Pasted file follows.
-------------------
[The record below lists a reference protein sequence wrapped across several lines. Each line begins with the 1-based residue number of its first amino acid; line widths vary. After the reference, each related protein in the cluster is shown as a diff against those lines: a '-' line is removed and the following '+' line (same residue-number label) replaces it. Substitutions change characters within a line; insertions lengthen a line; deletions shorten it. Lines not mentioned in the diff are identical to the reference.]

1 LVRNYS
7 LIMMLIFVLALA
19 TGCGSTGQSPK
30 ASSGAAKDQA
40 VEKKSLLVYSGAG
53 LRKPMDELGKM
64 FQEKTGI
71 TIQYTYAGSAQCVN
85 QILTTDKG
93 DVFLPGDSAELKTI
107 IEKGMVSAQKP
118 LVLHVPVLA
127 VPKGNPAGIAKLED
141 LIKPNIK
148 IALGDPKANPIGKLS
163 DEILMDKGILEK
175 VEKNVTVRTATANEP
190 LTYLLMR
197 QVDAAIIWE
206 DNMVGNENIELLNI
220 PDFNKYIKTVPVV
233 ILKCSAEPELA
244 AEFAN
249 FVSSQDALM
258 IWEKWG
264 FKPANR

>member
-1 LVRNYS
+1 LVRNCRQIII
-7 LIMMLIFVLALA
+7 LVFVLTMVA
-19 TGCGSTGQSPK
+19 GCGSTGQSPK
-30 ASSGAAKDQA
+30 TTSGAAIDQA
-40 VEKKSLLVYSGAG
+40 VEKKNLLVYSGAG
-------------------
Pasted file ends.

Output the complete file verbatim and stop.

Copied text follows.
[The record below lists a reference protein sequence wrapped across several lines. Each line begins with the 1-based residue number of its first amino acid; line widths vary. After the reference, each related protein in the cluster is shown as a diff against those lines: a '-' line is removed and the following '+' line (same residue-number label) replaces it. Substitutions change characters within a line; insertions lengthen a line; deletions shorten it. Lines not mentioned in the diff are identical to the reference.]

1 LVRNYS
7 LIMMLIFVLALA
19 TGCGSTGQSPK
30 ASSGAAKDQA
40 VEKKSLLVYSGAG
53 LRKPMDELGKM
64 FQEKTGI
71 TIQYTYAGSAQCVN
85 QILTTDKG
93 DVFLPGDSAELKTI
107 IEKGMVSAQKP
118 LVLHVPVLA
127 VPKGNPAGIAKLED
141 LIKPNIK
148 IALGDPKANPIGKLS
163 DEILMDKGILEK
175 VEKNVTVRTATANEP
190 LTYLLMR
197 QVDAAIIWE
206 DNMVGNENIELLNI
220 PDFNKYIKTVPVV
233 ILKCSAEPELA
244 AEFAN
249 FVSSQDALM
258 IWEKWG
264 FKPANR

>member
-1 LVRNYS
+1 LVRNCRQIII
-7 LIMMLIFVLALA
+7 LVFVLTMVA
-19 TGCGSTGQSPK
+19 GCGSTGQSPK
-30 ASSGAAKDQA
+30 TTSGAAIDQA
-40 VEKKSLLVYSGAG
+40 VEKKNLLVYSGAG